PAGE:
10. Diversity frightens most Armenians and the gut reaction of many in Armenia is to strike out in a blanket way under the guise of crude and primitive nationalism and evoking “christian” values. Most of these types are hypocrites when it comes to their treatment of women and national minorities. Most have never met an African-American either but are quick to disparage all black people as backwards and subhuman. It’s characteristic of Armenians who boast having a centuries old culture, blah-blah. The sad fact is that the patriotism and Christianity of these neanderthal protesters is merely skin deep. Present-day Armenia is being suffocated in a morass of conformity and conventionality. Where were these protesters when events against violence against women, who comprise some 52% of the population, were being staged? Tolerance does not equate with accepting the life style of the LGBT community. Armenians also need a scapegoat to conceal their own inadequacies and faults when it comes to building a strong, all inclusive society, confidently looking towards the future.

  11. For God’s sake why can’t you people leave Armenia alone and let her figure out what she needs to do and not do? I do not advocate violence against sexual minorities, but I also do not advocate the import of western immorality into a tiny nation who is struggling to survive, surrounded by a sea of Muslim fanatics.

    Articles like these, calling the youth there Nazis, Ultranationalists and the like are irresponsible and out of touch with the reality that Armenia is in. One of the links of a clueless blogger shows a man with a swastika necklace “therefore he must be a Nazi” – please spare us this level of ignorance – the swastika is an ancient symbol found in Armenia and represents our ancient Aryan lineage. Plenty of Nazis smoked cigarettes, does this mean whoever smokes is a Nazi? Stop this amateur copy-cat journalism, please and find another topic which will help Armenia.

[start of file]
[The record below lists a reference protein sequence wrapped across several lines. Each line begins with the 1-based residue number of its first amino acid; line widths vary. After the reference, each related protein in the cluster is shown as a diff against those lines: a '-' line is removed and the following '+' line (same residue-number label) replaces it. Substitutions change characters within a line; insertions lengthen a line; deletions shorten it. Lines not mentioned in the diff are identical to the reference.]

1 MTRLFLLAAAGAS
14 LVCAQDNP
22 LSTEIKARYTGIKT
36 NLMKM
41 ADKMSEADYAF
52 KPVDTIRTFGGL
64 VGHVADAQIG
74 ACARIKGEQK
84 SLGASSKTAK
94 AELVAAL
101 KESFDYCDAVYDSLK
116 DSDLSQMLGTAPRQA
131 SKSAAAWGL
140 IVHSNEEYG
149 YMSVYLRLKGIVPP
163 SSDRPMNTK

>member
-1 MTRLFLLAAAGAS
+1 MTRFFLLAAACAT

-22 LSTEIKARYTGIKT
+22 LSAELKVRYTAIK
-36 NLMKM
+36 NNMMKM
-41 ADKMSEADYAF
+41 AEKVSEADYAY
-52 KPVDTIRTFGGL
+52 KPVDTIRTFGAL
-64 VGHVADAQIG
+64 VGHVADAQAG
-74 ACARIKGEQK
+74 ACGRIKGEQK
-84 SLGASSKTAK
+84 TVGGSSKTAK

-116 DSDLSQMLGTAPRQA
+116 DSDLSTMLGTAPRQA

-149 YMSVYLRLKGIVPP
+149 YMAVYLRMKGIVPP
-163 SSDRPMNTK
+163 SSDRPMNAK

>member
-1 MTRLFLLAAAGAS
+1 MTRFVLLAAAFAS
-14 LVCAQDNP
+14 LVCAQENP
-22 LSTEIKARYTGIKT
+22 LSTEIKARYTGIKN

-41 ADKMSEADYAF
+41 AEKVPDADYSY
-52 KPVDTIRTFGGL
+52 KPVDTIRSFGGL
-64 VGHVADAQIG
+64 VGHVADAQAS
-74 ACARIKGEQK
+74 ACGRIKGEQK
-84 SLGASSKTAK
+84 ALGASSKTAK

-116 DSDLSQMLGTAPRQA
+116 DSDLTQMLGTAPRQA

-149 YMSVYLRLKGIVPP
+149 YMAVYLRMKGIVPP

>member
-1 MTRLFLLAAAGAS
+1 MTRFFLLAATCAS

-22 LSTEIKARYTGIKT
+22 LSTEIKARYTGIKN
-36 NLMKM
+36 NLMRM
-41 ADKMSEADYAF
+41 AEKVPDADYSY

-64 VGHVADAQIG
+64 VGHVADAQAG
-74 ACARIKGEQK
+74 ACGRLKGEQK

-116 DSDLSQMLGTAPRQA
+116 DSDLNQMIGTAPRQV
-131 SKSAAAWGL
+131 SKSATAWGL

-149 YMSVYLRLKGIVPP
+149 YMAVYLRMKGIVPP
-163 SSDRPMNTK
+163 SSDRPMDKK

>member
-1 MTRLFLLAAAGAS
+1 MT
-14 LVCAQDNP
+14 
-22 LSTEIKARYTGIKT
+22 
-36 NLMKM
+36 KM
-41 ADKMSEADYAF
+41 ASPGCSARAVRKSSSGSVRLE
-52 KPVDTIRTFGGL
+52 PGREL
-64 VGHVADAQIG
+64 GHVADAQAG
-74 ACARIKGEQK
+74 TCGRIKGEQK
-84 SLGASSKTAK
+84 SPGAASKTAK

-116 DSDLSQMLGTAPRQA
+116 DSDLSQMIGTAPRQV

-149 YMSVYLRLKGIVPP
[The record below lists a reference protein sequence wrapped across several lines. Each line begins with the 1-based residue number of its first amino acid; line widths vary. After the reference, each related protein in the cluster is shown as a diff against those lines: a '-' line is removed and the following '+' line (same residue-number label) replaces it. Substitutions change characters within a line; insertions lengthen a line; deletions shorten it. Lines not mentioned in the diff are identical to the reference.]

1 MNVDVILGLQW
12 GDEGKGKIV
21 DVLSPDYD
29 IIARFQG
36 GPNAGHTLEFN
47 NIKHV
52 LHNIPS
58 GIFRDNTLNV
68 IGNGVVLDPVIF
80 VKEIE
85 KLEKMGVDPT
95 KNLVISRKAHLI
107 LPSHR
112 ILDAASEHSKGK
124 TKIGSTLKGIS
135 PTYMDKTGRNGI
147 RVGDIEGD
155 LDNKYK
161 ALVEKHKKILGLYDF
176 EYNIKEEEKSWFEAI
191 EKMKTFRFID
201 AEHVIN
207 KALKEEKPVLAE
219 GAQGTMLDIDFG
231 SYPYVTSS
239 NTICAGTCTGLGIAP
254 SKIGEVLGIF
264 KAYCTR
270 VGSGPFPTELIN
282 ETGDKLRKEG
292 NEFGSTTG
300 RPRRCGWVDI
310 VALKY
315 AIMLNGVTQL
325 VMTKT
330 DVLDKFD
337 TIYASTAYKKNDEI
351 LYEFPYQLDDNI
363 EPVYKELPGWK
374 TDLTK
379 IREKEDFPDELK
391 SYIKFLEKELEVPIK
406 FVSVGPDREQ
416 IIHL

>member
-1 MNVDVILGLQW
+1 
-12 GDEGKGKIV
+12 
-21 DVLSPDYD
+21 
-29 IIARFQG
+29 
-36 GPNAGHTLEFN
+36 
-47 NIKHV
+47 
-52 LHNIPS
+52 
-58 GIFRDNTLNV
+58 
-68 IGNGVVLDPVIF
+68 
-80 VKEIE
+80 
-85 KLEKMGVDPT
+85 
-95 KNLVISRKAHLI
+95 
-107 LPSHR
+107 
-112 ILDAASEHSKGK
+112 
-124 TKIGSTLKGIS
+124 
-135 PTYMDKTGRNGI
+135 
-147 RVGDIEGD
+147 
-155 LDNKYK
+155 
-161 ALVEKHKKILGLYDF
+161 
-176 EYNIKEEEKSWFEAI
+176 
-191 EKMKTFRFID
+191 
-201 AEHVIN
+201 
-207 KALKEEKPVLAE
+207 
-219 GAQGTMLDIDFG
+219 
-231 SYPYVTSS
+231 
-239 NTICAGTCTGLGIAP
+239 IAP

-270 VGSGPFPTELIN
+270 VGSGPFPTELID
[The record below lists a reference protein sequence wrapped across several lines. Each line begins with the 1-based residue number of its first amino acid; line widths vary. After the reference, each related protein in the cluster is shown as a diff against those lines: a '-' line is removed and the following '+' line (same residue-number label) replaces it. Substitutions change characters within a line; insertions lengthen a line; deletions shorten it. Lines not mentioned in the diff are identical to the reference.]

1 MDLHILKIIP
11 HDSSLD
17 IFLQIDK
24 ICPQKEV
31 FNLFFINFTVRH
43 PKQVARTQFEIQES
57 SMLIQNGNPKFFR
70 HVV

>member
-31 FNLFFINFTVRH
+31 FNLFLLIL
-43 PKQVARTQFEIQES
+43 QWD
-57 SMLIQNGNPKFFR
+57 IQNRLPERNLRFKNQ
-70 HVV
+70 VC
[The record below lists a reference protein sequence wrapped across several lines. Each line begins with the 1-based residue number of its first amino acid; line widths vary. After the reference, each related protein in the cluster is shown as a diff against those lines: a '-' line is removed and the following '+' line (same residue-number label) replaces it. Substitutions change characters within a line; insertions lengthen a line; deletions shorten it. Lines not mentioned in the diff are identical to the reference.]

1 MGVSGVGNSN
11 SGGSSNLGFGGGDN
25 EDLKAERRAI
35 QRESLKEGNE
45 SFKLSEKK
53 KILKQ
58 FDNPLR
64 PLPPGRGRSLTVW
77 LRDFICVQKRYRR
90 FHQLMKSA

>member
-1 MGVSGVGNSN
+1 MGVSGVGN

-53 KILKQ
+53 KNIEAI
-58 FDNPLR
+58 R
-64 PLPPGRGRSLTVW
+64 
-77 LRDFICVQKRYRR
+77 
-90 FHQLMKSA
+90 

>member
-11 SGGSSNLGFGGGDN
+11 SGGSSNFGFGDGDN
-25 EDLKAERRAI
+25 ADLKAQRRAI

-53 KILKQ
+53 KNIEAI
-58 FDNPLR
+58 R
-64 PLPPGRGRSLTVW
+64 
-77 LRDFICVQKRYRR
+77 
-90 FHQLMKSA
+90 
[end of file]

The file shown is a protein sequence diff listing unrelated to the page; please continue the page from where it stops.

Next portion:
“Diversity” might be acceptable in a nation of 300 million – but it is dangerous for a nation of 3 million which is technically still at war and losing its population every year. Please get a clue.

  12. @Kevork – And why do you think that people are leaving Armenia in droves?? Because there is no competition, no diversity of opinion and belief….Those that hold the reins of power and won’t let go are dragging the country and its people ever downward into a spiral of frustration and disillusionment. People at the top have been molded by the same cookie-cutter and are out for their personal aggrandizement at the expense of the nation. By diversity, we mean breaking the 19th century mentality that suffocates development and new approaches to tackle the problems facing Armenia. Please leave Armenia alone??? You talk about Muslim fanatics surrounding Armenia but these homegrown rabid bigots and their pseudo-patriotism are the real enemies of Armenia, trying to exert their concept of what Armenia should look like on the majority. I am writing these lines from Yerevan so don’t tell me to back off with my critique of what is transpiring here. Do those neanderthals know that Lord Byron was gay. There’s a street names in his honor in Yerevan. So will they demand that its name be changed? If the rights of all RA citizens (gay, fascist, the disabled, religious minorities, etc) can’t be protected as enshrined under the constitution, then who the hell would want to immigrate there anyway? People are leaving but who is taking their place?